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Arisophanes Acharnians 305-8: εἴπερ ἐσπείσω γ᾽ ἅπαξ

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Arisophanes Acharnians 305-8: εἴπερ ἐσπείσω γ᾽ ἅπαξ

Postby Hylander » Mon Jun 04, 2018 1:28 pm

Archarnians 305-8 is interesting in the context of the discussion of εἴ/επει ἅπαξ in the previous topic.

ΔΙΚΑΙΟΠΟΛΙΣ:

ὦγαθοὶ τοὺς μὲν Λάκωνας ἐκποδὼν ἐάσατε, 305
τῶν δ᾽ ἐμῶν σπονδῶν ἀκούσατ᾽, εἰ καλῶς ἐσπεισάμην.

ΧΟΡΟΣ:

πῶς δέ γ᾽ἂν καλῶς λέγοις ἄν, εἴπερ ἐσπείσω γ᾽ ἅπαξ
οἷσιν οὔτε βωμὸς οὔτε πίστις οὔθ᾽ ὅρκος μένει;

307 δέ γ᾽ mss.] δ'ἐτ' Elmsley, accepted by Wilson and Henderson but rejected by Olson

Dikaiopolis has already made his treaty with the Laconians--that's precisely the point. It's not prospective, just as in the passage from Dio the hunter has already gotten to know Dio. In both cases, the verb is aorist indicative. It seems to me that just "when" or "if" might be the best translation of εἴπερ . . . ἅπαξ here.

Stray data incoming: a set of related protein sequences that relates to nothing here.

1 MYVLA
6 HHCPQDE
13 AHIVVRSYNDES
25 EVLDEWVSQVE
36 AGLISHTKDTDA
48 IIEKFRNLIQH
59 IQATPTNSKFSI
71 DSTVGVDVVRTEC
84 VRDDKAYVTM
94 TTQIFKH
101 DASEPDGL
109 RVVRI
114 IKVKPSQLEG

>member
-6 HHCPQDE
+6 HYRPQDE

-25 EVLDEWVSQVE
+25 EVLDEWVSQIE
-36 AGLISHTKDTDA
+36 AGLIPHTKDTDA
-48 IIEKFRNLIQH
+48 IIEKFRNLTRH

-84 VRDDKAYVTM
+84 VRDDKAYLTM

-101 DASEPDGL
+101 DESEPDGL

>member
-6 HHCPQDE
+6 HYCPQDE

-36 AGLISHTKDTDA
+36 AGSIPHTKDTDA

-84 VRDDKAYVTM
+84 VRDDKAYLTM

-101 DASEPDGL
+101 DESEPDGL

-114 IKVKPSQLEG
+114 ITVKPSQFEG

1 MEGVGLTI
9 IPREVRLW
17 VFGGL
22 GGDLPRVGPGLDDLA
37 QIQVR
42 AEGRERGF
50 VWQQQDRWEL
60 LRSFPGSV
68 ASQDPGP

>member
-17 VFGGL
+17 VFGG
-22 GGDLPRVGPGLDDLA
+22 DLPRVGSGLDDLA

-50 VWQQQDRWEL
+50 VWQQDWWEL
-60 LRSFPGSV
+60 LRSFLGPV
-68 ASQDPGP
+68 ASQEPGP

ἂν καλῶς λέγοις ἄν -- ἄν reduplicated within three words of the previous instance. (There was recently a discussion of the pleonastic repetition of ἄν: http://www.textkit.com/greek-latin-forum/viewtopic.php?f=2&t=67262&p=191639#p191639.)

Everyone seems to think καλῶς λέγοις means something like "speak sensibly", but I wonder whether the chorus is simply picking up Dik.'s word "καλῶς" in the previous line: "how could you possibly say 'καλῶς'?" The focus is on whether Dikaiopolis has negotiated well and made a good deal, not whether Dik. is talking sense.

The chorus (leader} is sputtering with indignation, which I think is the effect of the repetition of ἄν, and perhaps ἅπαξ with εἴπερ reinforces his indignation? D: "Listen to my treaty and see whether or not I've made the treaty καλῶς/whether or not I've made a good deal." K: "How could you possibly say 'καλῶς'/'good deal' when/if/once you've made a treaty with people who can't be trusted?" "Now that" doesn't quite capture the point that I think the chorus is making: a treaty with untrustworthy scoundrels can't possibly be claimed to have been made "καλῶς".

But maybe Elmsley's conjecture (adopted by Wilson (OCT) and Henderson (Loeb); rejected by Olson) -- ΔΕΤ for ΔΕΓ -- gives better sense with ἅπαξ: "How could you possibly still say 'καλῶς', once you've made a treaty with untrustworthy scoundrels?"
Hylander
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